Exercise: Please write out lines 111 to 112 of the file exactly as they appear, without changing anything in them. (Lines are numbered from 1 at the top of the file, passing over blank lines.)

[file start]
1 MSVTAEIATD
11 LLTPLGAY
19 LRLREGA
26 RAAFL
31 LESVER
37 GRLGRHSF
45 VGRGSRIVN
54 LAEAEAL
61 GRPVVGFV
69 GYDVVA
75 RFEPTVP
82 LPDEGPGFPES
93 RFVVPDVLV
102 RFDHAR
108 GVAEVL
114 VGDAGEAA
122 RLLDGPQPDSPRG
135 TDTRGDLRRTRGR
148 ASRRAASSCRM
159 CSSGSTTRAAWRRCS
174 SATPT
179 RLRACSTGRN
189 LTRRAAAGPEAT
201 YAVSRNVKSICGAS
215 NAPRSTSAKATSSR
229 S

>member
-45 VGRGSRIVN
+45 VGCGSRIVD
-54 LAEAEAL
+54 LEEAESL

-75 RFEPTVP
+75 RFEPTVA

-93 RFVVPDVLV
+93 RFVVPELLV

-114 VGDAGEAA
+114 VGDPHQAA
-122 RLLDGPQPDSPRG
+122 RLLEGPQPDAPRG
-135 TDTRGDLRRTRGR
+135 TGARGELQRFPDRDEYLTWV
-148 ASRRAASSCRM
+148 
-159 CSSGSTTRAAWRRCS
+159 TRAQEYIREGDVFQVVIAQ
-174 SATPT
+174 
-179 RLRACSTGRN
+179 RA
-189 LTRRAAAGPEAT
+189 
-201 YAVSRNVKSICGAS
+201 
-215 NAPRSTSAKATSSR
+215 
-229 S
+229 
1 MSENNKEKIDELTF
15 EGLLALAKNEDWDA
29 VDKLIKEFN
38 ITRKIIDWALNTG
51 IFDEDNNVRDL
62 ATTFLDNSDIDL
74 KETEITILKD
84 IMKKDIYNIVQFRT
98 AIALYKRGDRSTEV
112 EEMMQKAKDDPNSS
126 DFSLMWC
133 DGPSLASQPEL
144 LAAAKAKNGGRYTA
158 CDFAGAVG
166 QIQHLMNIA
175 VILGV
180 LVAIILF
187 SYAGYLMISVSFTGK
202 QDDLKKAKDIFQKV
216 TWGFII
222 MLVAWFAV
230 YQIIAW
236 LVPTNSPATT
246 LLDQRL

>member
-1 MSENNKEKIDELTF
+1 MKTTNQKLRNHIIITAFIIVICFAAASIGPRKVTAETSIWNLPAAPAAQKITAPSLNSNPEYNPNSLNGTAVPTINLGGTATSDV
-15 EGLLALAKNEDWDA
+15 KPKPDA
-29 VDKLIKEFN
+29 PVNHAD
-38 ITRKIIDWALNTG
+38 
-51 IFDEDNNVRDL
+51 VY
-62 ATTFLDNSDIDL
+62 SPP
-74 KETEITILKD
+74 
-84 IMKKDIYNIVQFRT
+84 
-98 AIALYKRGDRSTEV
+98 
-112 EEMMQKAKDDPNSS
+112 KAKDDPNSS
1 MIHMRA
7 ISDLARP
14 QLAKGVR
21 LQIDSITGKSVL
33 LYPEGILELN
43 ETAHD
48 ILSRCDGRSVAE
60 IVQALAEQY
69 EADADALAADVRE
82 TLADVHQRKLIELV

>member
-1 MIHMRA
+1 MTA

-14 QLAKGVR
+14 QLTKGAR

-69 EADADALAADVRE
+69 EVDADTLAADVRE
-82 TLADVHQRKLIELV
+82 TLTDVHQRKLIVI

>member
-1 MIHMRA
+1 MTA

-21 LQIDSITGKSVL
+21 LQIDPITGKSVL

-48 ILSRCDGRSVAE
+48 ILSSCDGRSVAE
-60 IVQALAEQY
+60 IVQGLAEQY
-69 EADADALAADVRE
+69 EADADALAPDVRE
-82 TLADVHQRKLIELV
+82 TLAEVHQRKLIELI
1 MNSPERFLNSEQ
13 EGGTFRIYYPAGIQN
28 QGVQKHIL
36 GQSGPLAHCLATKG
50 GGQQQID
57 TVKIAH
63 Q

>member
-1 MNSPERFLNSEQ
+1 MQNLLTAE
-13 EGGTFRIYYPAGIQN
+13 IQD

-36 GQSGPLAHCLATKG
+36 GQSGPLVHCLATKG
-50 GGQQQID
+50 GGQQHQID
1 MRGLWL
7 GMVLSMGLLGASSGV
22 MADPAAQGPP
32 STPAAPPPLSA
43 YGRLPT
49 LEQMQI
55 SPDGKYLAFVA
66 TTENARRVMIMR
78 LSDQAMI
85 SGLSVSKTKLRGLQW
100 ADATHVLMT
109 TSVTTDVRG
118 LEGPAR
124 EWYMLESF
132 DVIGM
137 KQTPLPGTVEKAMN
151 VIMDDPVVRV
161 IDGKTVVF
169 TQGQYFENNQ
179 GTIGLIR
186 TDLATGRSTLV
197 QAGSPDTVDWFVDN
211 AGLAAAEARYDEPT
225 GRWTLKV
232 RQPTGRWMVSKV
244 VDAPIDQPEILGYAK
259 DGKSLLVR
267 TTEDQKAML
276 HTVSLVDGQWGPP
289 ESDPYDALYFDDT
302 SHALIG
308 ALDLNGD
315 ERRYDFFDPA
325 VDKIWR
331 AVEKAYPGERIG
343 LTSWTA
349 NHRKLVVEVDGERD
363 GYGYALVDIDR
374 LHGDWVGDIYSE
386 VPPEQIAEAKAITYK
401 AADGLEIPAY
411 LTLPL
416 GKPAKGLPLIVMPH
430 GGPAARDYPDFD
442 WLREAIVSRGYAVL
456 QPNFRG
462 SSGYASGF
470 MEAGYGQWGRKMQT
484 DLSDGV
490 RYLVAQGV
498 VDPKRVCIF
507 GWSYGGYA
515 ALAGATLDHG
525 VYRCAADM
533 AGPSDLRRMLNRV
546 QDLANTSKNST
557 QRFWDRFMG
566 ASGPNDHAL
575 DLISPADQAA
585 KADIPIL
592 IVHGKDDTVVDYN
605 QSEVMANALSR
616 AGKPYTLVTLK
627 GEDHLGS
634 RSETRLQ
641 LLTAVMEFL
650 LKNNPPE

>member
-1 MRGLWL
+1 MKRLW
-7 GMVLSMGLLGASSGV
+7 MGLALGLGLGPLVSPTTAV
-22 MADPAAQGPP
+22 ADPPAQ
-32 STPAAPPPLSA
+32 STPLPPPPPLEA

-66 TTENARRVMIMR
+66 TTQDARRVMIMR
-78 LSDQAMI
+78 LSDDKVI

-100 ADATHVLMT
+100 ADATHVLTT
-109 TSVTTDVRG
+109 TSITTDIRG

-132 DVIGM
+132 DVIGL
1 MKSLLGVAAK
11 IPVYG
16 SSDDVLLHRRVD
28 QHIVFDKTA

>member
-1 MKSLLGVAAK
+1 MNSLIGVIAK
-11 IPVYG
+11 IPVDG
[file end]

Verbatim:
69 EADADALAADVRE
82 TLADVHQRKLIELV